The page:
Few stories capture people’s imagination like that of the “Seven Sisters”.
The Seven Sisters Story is told by aboriginal people all over Australia. The stories vary from area to area, but one common factor is that the Seven Sisters are always watchful or running away from the unwelcome advances of a male (Orion).
In NSW the sisters are called Mayi-mayi. Mayi-mayi were chased by a man called Wurunna. He succeeds in catching two of the women by using trickery. Eventually they escape and rise up into the sky forming the star constellation we know as Pleiades.
In the Kimberley area, the Seven Sisters were chased by the Eagle Hawk. He pursued them into the heavens where we now know the women as the star constellation called Pleiades and the Eagle Hawk as The Southern Cross.
In the Lake Eyre area the ancestor male who tried to capture one of the women was prevented by a great flood.
In Central Australia the women (who formed Pleiades) had been up in the sky for some time. They decided it may be safe to come back down to Earth. They made camp in a sheltered cave surrounded by a grove of wild figs. Nirunja, the man of Orion, saw them leave and followed them down to Earth. He made a screen to hide behind and from here he could watch the women without being seen. That night when the women went to sleep he entered the cave and wanted to lie down with them. But the women woke and once more they escaped him by going up into the sky. He, Nirunja, followed. He continues to pursue them in the heavens as the star constellation Orion. On a clear night you can look up into the sky and see Pleiades and Orion close by. He will never give up.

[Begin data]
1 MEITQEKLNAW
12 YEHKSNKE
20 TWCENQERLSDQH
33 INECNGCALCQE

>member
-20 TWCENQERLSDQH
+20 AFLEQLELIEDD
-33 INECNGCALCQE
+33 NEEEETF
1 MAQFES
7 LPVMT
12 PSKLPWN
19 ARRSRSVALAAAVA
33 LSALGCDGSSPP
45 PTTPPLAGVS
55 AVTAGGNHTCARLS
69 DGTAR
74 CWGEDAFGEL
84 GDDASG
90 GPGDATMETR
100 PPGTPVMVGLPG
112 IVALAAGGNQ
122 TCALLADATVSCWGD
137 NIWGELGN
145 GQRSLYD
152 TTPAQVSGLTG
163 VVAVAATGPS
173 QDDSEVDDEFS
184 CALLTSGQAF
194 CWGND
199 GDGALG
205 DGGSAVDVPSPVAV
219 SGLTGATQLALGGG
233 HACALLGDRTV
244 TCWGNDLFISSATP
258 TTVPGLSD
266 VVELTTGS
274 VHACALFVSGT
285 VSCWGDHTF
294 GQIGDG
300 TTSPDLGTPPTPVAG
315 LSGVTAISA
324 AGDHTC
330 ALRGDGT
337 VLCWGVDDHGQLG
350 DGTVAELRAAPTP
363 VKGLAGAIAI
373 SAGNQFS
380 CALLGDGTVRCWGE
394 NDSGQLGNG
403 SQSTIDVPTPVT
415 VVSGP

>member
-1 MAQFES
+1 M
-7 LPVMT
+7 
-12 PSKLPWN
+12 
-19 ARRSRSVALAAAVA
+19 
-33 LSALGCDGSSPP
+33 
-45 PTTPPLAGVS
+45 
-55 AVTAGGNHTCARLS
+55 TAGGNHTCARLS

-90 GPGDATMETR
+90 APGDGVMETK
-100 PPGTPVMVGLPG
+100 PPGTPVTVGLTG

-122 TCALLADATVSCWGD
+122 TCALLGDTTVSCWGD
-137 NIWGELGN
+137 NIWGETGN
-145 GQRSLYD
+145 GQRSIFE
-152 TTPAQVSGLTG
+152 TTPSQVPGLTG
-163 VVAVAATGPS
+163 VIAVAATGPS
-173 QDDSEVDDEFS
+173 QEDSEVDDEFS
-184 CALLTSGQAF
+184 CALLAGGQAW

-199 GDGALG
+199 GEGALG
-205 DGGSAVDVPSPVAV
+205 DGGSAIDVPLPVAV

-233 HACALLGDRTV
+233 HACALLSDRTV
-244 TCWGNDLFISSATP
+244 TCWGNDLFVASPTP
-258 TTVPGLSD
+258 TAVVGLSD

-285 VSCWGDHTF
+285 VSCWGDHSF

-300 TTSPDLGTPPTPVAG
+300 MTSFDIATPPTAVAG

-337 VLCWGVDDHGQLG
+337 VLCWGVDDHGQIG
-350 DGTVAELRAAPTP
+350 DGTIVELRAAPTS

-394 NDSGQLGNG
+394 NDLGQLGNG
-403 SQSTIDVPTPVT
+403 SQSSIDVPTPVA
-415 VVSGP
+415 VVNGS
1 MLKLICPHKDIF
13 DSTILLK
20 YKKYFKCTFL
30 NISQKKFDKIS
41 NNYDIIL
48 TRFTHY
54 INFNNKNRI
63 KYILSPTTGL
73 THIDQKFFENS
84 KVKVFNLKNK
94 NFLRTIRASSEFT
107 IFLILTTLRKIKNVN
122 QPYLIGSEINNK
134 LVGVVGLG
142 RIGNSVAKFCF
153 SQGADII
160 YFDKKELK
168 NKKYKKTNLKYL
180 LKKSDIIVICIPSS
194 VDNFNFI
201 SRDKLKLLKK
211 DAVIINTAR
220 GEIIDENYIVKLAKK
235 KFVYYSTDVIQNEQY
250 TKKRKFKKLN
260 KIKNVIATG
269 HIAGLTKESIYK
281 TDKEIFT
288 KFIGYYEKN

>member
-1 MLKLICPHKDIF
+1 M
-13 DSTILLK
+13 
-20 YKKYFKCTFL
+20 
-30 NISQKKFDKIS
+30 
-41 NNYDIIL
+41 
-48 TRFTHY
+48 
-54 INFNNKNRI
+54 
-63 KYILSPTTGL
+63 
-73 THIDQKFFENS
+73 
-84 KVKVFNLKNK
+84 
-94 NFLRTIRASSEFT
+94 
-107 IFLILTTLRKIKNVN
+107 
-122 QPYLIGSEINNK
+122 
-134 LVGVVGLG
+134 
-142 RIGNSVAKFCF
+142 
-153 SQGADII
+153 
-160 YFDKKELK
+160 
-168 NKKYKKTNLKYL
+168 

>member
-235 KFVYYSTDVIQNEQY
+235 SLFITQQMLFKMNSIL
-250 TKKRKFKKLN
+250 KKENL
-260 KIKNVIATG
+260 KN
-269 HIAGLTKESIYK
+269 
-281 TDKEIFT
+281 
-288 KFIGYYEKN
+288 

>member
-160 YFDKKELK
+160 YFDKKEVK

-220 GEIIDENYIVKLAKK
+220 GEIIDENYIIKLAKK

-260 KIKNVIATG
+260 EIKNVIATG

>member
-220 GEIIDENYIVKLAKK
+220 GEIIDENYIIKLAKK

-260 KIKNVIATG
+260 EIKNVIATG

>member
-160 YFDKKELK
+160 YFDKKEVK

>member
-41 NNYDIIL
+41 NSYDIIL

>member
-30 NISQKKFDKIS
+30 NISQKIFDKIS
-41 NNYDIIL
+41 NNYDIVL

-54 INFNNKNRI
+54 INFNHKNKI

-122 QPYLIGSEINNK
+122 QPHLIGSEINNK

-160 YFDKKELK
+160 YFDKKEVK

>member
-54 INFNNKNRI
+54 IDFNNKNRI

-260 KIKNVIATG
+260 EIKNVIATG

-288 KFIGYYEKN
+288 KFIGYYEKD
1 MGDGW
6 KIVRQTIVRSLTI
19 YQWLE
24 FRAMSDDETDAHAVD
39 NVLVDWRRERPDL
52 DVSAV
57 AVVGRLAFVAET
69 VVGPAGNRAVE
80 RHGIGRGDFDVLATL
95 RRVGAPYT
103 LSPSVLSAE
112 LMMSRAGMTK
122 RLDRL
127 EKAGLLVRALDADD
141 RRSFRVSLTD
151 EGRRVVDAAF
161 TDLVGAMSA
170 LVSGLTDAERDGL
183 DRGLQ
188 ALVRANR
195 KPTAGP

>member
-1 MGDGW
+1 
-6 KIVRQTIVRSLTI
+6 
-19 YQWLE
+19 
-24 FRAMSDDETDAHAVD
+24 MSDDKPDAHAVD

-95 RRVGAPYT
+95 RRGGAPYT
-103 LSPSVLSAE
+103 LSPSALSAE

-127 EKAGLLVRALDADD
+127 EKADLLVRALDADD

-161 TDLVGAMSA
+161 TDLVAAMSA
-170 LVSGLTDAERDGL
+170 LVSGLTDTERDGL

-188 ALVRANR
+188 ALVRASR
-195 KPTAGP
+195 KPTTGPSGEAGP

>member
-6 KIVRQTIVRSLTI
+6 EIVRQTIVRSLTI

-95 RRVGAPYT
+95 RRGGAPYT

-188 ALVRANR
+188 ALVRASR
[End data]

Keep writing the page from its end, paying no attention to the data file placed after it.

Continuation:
There are many myths about the Seven Sisters, and this story forms an important part of women’s ceremonies all over Australia.
If you would like to learn more about this fascinating story be sure to visit a special exhibition now showing at the NATIONAL MUSEUM of AUSTRAlIA in Canberra. “Songlines – Tracking the Seven Sisters” runs 15 September 2017 until 25 February 2018.
We have some vibrant works of the “Seven Sisters”. Available from our Noosa gallery.
Andrew Mitchell, Seven Sisters, 122 x 86cm.
Edith Lyons, Seven Sisters, 152 x 102cm.
Andrea Adamson, My Country – Seven Sisters, 92 x 75cm.
By Rae Walker, 30 October 2017.